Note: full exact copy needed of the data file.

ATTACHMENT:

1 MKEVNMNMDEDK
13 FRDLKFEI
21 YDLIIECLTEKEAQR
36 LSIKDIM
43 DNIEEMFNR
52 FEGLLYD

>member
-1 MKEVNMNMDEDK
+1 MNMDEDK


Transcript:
1 MKEVNMNMDEDK
13 FRDLKFEI
21 YDLIIECLTEKEAQR
36 LSIKDIM
43 DNIEEMFNR
52 FEGLLYD

>member
-1 MKEVNMNMDEDK
+1 MNMDEDK